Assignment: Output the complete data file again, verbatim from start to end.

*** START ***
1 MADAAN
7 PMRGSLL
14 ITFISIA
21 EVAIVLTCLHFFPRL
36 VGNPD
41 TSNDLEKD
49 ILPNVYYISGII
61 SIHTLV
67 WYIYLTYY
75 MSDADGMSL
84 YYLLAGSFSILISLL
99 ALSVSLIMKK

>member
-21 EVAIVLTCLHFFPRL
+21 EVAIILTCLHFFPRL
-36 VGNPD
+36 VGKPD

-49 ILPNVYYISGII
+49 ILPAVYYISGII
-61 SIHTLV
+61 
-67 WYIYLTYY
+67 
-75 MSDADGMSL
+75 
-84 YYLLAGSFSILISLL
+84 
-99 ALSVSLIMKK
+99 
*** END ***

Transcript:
1 MADAAN
7 PMRGSLL
14 ITFISIA
21 EVAIVLTCLHFFPRL
36 VGNPD
41 TSNDLEKD
49 ILPNVYYISGII
61 SIHTLV
67 WYIYLTYY
75 MSDADGMSL
84 YYLLAGSFSILISLL
99 ALSVSLIMKK

>member
-21 EVAIVLTCLHFFPRL
+21 EVAIILTCLHFFPRL
-36 VGNPD
+36 VGKPD

-49 ILPNVYYISGII
+49 ILPAVYYISGII
-61 SIHTLV
+61 
-67 WYIYLTYY
+67 
-75 MSDADGMSL
+75 
-84 YYLLAGSFSILISLL
+84 
-99 ALSVSLIMKK
+99 